• Protect: protect your critical services against anyone.
  • Detect: spot the “enemy” when they actually bypass the protective measures.


Figure 2. NIST CSF. [Click on the image for a larger image]

The framework also includes guidelines on how to respond and recover from an attack. We will not cover these topics in this article, but we will in a subsequent article:

  • Respond: how to react when the “enemy” bypasses protective and detective measures but gets noticed in time.
  • Recover: return the business back to usual when “shit hits the fan and the enemy compromised the estate”.

Identify: know yourself and know your enemy

Keeping that analysis in mind, we should start by determining the mobility “crown jewels”, the threat actors and align our security strategy for the mobility ecosystem.

The Mobility Crown Jewels: identify what matters most

The most valuable data, core processes and critical services which form the heart of an organization’s business function are commonly referred to as Crown Jewels. Organizations need to identify and protect these. Data streams running through and within the mobility ecosystem can be seen as a criticality for proper functioning. Another example: the electrification of the mobility fleet in the Netherlands inevitably introduces security and capacity problems to the electricity grid.

The Mobility Ecosystem: it is all about the weakest link

The mobility ecosystem is fundamentally changing and redefines the conventional mobility usage. Traditional market boundaries are being broken. The automotive sector, energy sector, public sector, transport and logistics sector – they all have to deal with these trends, but also with new business models and mobility concepts. Organizations today operate within connected ecosystems that includes their suppliers. If any part of the ecosystem is attacked, other members of the ecosystem are at risk, making the ecosystem as strong as its weakest link.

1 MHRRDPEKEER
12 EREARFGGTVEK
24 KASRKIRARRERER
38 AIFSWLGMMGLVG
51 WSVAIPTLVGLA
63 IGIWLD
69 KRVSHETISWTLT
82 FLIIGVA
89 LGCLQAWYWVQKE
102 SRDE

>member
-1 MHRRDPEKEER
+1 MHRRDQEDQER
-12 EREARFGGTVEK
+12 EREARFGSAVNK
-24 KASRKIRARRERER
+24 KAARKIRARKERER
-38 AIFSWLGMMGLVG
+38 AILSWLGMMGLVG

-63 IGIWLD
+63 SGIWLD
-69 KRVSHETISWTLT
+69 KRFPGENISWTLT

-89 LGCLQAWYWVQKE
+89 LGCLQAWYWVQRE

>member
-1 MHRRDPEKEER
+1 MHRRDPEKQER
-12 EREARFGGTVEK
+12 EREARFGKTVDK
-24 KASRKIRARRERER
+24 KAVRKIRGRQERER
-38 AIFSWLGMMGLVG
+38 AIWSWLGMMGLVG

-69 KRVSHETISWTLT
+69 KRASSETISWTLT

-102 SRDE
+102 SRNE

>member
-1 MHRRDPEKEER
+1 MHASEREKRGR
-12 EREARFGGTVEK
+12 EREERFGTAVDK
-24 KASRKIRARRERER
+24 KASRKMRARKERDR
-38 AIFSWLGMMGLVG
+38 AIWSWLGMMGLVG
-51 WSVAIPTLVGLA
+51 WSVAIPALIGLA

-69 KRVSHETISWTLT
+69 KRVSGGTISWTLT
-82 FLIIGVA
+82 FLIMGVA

Knowing yourself is all about focusing on that what matters most, both to yourself and to others you depend on. In the protection thereof, it is essential to find the right balance in your security efforts.

Threat actors: know your enemy

It is important to know yourself, and keep the following in mind: “keep your friends close and your enemies even closer”, it is also very important to know your “enemies”. Do you really know who is interested in your business? Or who wants to disrupt it? Or who wants to steal that small – but relevant – piece of information that is called competitive advantage?


Figure 3. Mobility ecosystem. [Click on the image for a larger image]

Threat actors in cyberspace, and similarly in the mobility ecosystem, can be roughly categorized in the following categories ([Dams19]). Most hackers are referred to as script kiddies (e.g., inexperienced, usually young adolescent individuals or journalists that are looking for a juicy story, using known exploits and vulnerabilities). The impact of their cyber-attacks is, however, not to be underestimated. This is perfectly illustrated through the success of Mirai DDoS botnets which was the work of low-skilled script kiddies. The infamous Internet-of-Things botnet took down major websites via massive distributed Denial-of-Service using hundreds of thousands of compromised Internet-Of-Things devices ([Burs17]).